GZERO Media logo



Yesterday, the French government suspended a proposed hike in carbon taxes amid a mounting wave of protests and violence across the country.

The about-face is a major defeat for President Macron, who rode to power 18 months ago on the promise to take on France's sclerotic political and economic institutions.

The extent of the defeat and what the decision means for France and the EU more broadly remains to be seen. Here are the two crucial questions to keep an eye on:

Will the pause appease protesters? The protests have been fueled by a deep resentment with the French political system that goes beyond the narrow issue of higher gasoline prices. They may not be so easily quelled. President Macron, once the leader of his own political insurrection, has become a symbol of the establishment. That's a perception that can't be fixed through a minor change in policy, and protests are set to continue this weekend.

What does it mean France and the EU? Mr. Macron's government now faces its own pocketbook problem–it can no longer count on the $3.3 billion in revenue expected from the tax. That will make it tougher for it to bring its budget in line with EU-mandated rules and could force it to delay changes to the pension and housing systems that would boost the economy and benefit the very middle-class citizens who've taken to the streets. Problems at home could also make it harder for Macron to pursue much-needed reforms to the EU that have so far made little progress.

The bottom line: In the coming days, Macron will portray the protesters as an unruly mob intent on sowing disorder; the protesters will paint him as the enemy of the people. This is only the beginning of pitched battle for France's future.

Urbanization may radically change not only the landscape but also investors' portfolios. Creating the livable urban centers of tomorrow calls for a revolution in the way we provide homes, transport, health, education and much more.

Our expert guests will explore the future of cities and its implications for your wealth.

Learn more.

Back in 2016, presidential candidate Donald Trump presented his vision for an "America First" foreign policy, which symbolized a radical departure from the US' longtime approach to international politics and diplomacy.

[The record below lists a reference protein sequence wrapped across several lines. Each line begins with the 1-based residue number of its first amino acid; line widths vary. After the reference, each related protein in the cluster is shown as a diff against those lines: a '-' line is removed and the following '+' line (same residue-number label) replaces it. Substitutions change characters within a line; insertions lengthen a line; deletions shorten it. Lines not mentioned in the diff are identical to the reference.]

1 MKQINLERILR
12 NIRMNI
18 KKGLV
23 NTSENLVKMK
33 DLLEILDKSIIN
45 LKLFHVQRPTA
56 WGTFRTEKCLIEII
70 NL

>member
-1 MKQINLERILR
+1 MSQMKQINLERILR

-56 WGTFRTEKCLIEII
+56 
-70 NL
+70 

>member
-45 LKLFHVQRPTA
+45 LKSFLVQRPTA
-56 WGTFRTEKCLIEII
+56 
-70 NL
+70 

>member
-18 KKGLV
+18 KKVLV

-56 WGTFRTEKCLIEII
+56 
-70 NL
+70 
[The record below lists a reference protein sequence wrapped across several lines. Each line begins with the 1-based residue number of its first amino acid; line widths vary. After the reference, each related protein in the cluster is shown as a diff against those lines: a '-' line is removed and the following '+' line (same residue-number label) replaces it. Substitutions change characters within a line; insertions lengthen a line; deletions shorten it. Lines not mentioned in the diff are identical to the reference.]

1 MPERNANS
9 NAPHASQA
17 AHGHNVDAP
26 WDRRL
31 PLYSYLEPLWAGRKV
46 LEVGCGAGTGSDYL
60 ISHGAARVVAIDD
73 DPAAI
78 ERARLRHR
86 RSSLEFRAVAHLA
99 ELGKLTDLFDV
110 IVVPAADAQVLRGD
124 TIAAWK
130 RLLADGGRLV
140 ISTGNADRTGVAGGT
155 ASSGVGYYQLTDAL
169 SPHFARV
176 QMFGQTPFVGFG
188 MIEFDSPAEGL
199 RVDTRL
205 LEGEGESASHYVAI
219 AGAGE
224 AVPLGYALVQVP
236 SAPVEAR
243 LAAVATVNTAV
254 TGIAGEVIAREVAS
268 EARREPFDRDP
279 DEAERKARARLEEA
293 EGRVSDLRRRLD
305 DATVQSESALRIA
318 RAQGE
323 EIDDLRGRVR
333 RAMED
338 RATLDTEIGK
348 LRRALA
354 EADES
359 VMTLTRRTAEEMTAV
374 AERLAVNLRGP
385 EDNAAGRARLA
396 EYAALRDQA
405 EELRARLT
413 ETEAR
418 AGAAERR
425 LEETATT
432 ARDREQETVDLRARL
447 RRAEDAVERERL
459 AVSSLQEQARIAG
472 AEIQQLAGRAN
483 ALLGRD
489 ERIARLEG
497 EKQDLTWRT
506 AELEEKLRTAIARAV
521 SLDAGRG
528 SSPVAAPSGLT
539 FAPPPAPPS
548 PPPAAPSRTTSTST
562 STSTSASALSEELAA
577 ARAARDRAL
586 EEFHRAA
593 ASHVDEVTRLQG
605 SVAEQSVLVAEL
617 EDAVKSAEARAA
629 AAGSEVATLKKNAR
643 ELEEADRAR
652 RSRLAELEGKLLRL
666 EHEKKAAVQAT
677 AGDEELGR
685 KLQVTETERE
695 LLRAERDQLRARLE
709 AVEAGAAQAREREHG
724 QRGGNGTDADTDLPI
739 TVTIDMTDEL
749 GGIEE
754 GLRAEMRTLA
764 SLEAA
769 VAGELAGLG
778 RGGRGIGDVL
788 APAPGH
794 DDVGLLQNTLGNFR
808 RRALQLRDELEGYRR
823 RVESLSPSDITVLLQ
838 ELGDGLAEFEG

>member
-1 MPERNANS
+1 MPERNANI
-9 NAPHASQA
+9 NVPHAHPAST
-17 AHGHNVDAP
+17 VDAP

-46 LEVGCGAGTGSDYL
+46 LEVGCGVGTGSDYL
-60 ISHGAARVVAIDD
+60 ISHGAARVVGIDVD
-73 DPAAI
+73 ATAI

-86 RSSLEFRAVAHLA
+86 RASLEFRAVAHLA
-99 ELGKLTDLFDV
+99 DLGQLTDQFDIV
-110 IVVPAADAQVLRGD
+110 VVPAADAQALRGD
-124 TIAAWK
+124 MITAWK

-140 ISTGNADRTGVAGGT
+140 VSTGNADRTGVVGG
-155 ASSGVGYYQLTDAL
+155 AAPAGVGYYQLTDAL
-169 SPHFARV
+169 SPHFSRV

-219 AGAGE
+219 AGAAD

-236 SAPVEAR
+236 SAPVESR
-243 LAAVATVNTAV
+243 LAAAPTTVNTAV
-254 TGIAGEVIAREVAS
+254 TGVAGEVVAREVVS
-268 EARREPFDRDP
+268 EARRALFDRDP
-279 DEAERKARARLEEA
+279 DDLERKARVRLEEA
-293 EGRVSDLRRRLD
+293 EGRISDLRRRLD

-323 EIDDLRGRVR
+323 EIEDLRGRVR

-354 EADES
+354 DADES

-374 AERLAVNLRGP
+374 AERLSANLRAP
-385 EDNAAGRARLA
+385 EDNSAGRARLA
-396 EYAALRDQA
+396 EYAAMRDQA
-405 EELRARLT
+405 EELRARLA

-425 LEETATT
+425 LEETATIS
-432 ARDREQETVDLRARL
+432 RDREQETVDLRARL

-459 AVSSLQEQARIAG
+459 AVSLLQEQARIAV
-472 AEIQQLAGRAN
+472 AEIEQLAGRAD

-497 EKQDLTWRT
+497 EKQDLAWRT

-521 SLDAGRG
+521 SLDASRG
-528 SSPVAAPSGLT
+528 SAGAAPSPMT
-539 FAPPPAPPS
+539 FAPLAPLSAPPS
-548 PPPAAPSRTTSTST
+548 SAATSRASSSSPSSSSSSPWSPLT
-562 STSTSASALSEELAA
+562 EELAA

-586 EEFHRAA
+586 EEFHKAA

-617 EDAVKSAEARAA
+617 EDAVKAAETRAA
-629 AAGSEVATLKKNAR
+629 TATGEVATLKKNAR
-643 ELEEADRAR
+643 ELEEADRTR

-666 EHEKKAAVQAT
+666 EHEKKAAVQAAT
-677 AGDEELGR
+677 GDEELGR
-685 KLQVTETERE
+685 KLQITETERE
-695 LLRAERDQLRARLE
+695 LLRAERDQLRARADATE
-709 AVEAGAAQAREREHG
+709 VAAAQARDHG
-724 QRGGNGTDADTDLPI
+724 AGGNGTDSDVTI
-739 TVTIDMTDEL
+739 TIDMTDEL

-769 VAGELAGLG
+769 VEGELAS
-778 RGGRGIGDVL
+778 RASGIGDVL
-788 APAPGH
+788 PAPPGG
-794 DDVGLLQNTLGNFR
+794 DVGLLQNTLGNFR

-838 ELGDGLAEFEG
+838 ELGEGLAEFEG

In electing Donald Trump, a political outsider, to the top job, American voters essentially gave him a mandate to follow through on these promises. So, has he?


"A continuing rape of our country."

On the 2016 campaign trail, candidate Trump said that the Trans Pacific Partnership (TPP) — a 12 country trade deal pushed by the Obama administration — would "rape" America's economy by imperiling the manufacturing sector, closing factories, and taking more jobs overseas.

More Show less

In an op-ed titled "Iran Arms Embargo Reckoning," the Wall Street Journal editorial board argues that ending the UN arms embargo on Iran was a major flaw of the 2015 nuclear deal and questions whether Biden could do anything to contain Iran at this point. Ian Bremmer and Eurasia Group's Henry Rome take out the Red Pen to explain why this discussion misrepresents the importance of the embargo and the consequences for its expiration.

So, the US presidential election is now just days away, and today's selection is focusing on a specific aspect of foreign policy that will certainly change depending on who wins in the presidential contest—namely America's approach to Iran.

You've heard me talk before about the many similarities between Trump and Biden on some international policies, like on China or on Afghanistan. But Iran is definitely not one of those. Trump hated the JCPOA, the 2015 Iranian nuclear deal, put together under the Obama administration, and he walked away from it unilaterally. Joe Biden, if he were to become president, would try to bring it back.

More Show less

It almost didn't happen — but here we are again. President Donald Trump and his Democratic challenger Joe Biden face off tonight in the final presidential debate of the 2020 US election campaign.

More Show less

Following the terrorist attacks of September 11, 2001, US President George W. Bush demanded that Afghanistan's Taliban government surrender Osama bin Laden and end support for al-Qaeda. The Taliban refused.

On October 7, US bombs began falling on Taliban forces. NATO allies quickly pledged support for the US, and US boots hit the ground in Afghanistan two weeks later.

Thus began a war, now the longest in US history, that has killed more than 3,500 coalition soldiers and 110,000 Afghans. It has cost the American taxpayer nearly $3 trillion. US allies have also made human and material sacrifices.

More Show less
UNGA banner


Subscribe to GZERO Media's Newsletter: Signal

Episode 6: Big cities after COVID: boom or bust?

Living Beyond Borders Podcasts